Gone are the days where I would buy a book simply for what was inside of it, no matter how shit the copy. Mass market paperbacks, movie tie-ins (although this excludes the new cover for Simon vs the Homosapiens' Agenda because Nick Robinson is really hot), books with torn covers and pages fallen out of them... Wordsworth Classics (*shudders*) - you name it, I bought them all. But over the last few weeks (because that's how quickly these phases/obsession of mine really do appear) I have become a - shall we say - book snob.
Don't judge a book by its cover? Are you having a laugh?!
So now, my one true mission in life - aside from worming my way into the publishing profession and owning a penguin - is to collect all of these stunning Penguin English Library Editions as quickly as I possibly can. Truthfully, each and every one of the hundred books is on my wishlist, but a blog post with that many on it seemed just a little (just a little, she says, fully noting the irony) obsessive, so I thought I would try my hardest and narrow it down to the seven books that score the highest on my need-right-now-o-meter.

REVIEW: Murder on the Orient Express, Agatha Christie

Friday, 15 December 2017


Just after midnight, the famous Orient Express is stopped in its tracks by a snowdrift. By morning, the millionaire Samuel Ratchett lies dead in his compartment, stabbed a dozen times, his door locked from the inside. One of his fellow passengers must be the murderer. Isolated by the storm and with a killer in their midst, detective Hercule Poirot must find the killer amongst a dozen of the dead man's enemies, before the murderer decides to strike again...

REVIEW: The Square and the Tower, Niall Ferguson

Wednesday, 13 December 2017


Most history is hierarchical: it's about emperors, presidents, prime ministers and field marshals. It's about states, armies and corporations. It's about orders from on high. Even history "from below" is often about trade unions and workers' parties. But what if that's simply because hierarchical institutions create the archives that historians rely on? What if we are missing the informal, less well documented social networks that are the true sources of power and drivers of change?

REVIEW: Call Me By Your Name, André Aciman

Monday, 11 December 2017



Andre Aciman's Call Me by Your Name is the story of a sudden and powerful romance that blossoms between an adolescent boy and a summer guest at his parents' cliffside mansion on the Italian Riviera. Each is unprepared for the consequences of their attraction, when, during the restless summer weeks, unrelenting currents of obsession, fascination, and desire intensify their passion and test the charged ground between them. Recklessly, the two verge toward the one thing both fear they may never truly find again: total intimacy.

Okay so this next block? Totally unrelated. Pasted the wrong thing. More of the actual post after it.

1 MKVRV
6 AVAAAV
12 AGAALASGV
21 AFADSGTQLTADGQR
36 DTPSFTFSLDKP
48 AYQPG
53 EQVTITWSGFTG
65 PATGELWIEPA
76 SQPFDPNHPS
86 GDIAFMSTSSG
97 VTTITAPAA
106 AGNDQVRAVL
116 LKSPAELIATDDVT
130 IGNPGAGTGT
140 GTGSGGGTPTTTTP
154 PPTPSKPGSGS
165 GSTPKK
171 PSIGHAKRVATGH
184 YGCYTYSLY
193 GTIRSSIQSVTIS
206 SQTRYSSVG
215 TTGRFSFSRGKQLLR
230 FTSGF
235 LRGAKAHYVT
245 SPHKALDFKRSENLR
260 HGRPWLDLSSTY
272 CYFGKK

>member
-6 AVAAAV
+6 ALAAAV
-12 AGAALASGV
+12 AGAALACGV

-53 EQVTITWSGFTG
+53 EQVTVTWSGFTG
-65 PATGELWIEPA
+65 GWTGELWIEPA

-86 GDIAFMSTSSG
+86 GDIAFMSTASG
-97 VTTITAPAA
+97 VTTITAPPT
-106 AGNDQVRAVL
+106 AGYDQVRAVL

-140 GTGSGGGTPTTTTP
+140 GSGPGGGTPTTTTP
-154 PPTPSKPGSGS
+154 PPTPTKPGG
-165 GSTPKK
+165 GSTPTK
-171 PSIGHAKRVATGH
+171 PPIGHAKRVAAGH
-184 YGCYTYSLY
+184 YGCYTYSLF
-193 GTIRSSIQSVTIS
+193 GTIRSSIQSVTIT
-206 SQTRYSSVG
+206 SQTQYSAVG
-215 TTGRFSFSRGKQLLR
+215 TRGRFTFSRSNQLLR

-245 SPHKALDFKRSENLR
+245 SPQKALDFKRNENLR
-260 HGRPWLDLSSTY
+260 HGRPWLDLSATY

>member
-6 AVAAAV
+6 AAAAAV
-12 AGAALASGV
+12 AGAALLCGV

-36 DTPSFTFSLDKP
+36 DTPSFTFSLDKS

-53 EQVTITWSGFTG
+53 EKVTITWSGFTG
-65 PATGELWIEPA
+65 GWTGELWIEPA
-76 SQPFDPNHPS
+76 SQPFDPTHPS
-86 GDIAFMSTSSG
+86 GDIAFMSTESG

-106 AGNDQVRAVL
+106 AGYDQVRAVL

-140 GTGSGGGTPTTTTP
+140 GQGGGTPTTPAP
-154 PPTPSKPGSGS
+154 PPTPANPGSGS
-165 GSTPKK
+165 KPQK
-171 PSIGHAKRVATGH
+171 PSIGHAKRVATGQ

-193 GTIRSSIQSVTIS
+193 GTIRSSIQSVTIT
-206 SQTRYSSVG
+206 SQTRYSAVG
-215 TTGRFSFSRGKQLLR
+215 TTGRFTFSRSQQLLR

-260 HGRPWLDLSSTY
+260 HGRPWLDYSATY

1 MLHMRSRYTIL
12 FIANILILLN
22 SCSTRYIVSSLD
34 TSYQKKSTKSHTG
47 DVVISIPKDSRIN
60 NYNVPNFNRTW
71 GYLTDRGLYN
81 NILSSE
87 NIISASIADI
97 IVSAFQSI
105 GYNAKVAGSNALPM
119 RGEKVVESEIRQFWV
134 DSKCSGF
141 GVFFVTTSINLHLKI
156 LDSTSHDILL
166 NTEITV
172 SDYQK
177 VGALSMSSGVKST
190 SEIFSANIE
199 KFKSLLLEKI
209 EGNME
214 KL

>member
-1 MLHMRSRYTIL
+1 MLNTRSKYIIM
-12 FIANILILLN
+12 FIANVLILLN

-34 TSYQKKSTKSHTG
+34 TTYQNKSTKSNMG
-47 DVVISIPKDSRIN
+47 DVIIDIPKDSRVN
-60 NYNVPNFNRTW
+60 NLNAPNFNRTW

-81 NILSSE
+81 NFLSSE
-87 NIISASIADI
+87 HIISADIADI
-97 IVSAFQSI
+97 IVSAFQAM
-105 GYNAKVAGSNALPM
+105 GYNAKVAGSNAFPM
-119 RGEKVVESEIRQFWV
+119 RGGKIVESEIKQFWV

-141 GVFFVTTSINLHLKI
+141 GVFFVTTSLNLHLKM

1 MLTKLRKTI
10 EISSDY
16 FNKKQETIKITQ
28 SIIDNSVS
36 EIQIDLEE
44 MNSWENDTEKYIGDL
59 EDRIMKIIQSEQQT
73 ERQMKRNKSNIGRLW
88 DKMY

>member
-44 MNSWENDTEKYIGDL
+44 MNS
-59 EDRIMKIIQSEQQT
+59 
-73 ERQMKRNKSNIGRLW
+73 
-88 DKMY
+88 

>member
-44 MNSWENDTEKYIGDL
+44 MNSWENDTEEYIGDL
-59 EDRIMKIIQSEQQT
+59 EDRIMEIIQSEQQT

2018 A-Z READING CHALLENGE

Saturday, 9 December 2017



So for 2018, I thought I'd challenge myself to do something completely new in the blogging/reading world. New year, new start and all that (lord knows all of my resolutions regarding dieting or going to gym never stick so let's hope that this one will).
So here it is - the announcement of my participation in my first ever reading challenge! 

REVIEW: The Twelve-Mile Straight, Eleanor Henderson

Thursday, 7 December 2017


Cotton County, Georgia, 1930: in a house full of secrets, two babies-one light-skinned, the other dark-are born to Elma Jesup, a white sharecropper’s daughter. Accused of her rape, field hand Genus Jackson is lynched and dragged behind a truck down the Twelve-Mile Straight, the road to the nearby town. In the aftermath, the farm’s inhabitants are forced to contend with their complicity in a series of events that left a man dead and a family irrevocably fractured.
Despite the prying eyes and curious whispers of the townspeople, Elma begins to raise her babies as best as she can, under the roof of her mercurial father, Juke, and with the help of Nan, the young black housekeeper who is as close to Elma as a sister. But soon it becomes clear that the ties that bind all of them together are more intricate than any could have ever imagined. As startling revelations mount, a web of lies begins to collapse around the family, destabilizing their precarious world and forcing all to reckon with the painful truth.

REVIEW: Killer Fashion, Jennifer Wright

Tuesday, 5 December 2017


A darkly comic book about some surprisingly lethal garments. Featuring stories like the untimely demise of dancer Isadora Duncan caused by her signature red scarf and the bloody riot that greeted the appearance of the first top hat, among many others, these bite-size accounts will frighten and delight. Killer Fashion includes over twenty of these short tales along with beautiful full-page illustrations. 

TRAVEL: Brecon Beacons National Park, Wales, UK

Friday, 1 December 2017


It is the first of December and snow is dusting the pavement so that means that it is a more appropriate time than ever to look back on the tropical temperatures of last summer. At its essence what this post is, is my continued rhetoric of how much I adore the country of Wales and all that it has to offer. And, despite how much I pledge my hate for exercise and anything that is not a major city, on one sweaty day last May, I fell head over heels for one of the country's national parks, the Brecon Beacons.
And, thinking about that day right now, whilst hugging my penguin hot water bottle with the heating on full blast, is pretty damn close to a daydream.